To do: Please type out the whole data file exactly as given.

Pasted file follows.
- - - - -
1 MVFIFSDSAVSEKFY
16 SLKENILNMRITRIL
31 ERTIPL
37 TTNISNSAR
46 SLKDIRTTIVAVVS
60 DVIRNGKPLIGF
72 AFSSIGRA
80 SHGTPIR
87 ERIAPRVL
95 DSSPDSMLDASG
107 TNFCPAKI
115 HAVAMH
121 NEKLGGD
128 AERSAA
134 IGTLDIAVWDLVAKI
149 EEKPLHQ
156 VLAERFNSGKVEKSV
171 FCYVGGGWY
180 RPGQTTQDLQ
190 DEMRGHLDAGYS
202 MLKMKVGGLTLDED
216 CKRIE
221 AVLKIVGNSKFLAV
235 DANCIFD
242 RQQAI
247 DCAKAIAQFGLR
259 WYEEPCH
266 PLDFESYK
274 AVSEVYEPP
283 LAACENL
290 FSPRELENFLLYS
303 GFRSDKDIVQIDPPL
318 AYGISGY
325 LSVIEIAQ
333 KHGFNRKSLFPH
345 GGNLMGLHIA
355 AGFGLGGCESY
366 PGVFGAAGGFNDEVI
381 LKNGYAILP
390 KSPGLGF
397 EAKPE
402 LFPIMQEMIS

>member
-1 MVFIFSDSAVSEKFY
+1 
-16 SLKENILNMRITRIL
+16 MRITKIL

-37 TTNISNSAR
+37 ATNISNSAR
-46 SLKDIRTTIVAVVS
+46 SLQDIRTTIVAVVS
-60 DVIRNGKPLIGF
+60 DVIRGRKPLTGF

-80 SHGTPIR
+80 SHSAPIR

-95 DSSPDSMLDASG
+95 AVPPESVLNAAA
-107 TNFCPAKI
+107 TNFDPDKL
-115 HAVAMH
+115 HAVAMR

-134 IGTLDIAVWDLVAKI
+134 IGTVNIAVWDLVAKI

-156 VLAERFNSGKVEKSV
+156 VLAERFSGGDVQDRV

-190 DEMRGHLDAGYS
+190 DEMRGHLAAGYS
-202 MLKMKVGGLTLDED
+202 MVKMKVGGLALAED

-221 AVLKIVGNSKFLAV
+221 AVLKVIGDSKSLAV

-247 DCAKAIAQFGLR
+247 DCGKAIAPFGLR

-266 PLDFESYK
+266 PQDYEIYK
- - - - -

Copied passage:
1 MVFIFSDSAVSEKFY
16 SLKENILNMRITRIL
31 ERTIPL
37 TTNISNSAR
46 SLKDIRTTIVAVVS
60 DVIRNGKPLIGF
72 AFSSIGRA
80 SHGTPIR
87 ERIAPRVL
95 DSSPDSMLDASG
107 TNFCPAKI
115 HAVAMH
121 NEKLGGD
128 AERSAA
134 IGTLDIAVWDLVAKI
149 EEKPLHQ
156 VLAERFNSGKVEKSV
171 FCYVGGGWY
180 RPGQTTQDLQ
190 DEMRGHLDAGYS
202 MLKMKVGGLTLDED
216 CKRIE
221 AVLKIVGNSKFLAV
235 DANCIFD
242 RQQAI
247 DCAKAIAQFGLR
259 WYEEPCH
266 PLDFESYK
274 AVSEVYEPP
283 LAACENL
290 FSPRELENFLLYS
303 GFRSDKDIVQIDPPL
318 AYGISGY
325 LSVIEIAQ
333 KHGFNRKSLFPH
345 GGNLMGLHIA
355 AGFGLGGCESY
366 PGVFGAAGGFNDEVI
381 LKNGYAILP
390 KSPGLGF
397 EAKPE
402 LFPIMQEMIS

>member
-1 MVFIFSDSAVSEKFY
+1 
-16 SLKENILNMRITRIL
+16 MRITKIL

-37 TTNISNSAR
+37 ATNISNSAR
-46 SLKDIRTTIVAVVS
+46 SLQDIRTTIVAVVS
-60 DVIRNGKPLIGF
+60 DVIRGRKPLTGF

-80 SHGTPIR
+80 SHSAPIR

-95 DSSPDSMLDASG
+95 AVPPESVLNAAA
-107 TNFCPAKI
+107 TNFDPDKL
-115 HAVAMH
+115 HAVAMR

-134 IGTLDIAVWDLVAKI
+134 IGTVNIAVWDLVAKI

-156 VLAERFNSGKVEKSV
+156 VLAERFSGGDVQDRV

-190 DEMRGHLDAGYS
+190 DEMRGHLAAGYS
-202 MLKMKVGGLTLDED
+202 MVKMKVGGLALAED

-221 AVLKIVGNSKFLAV
+221 AVLKVIGDSKSLAV

-247 DCAKAIAQFGLR
+247 DCGKAIAPFGLR

-266 PLDFESYK
+266 PQDYEIYK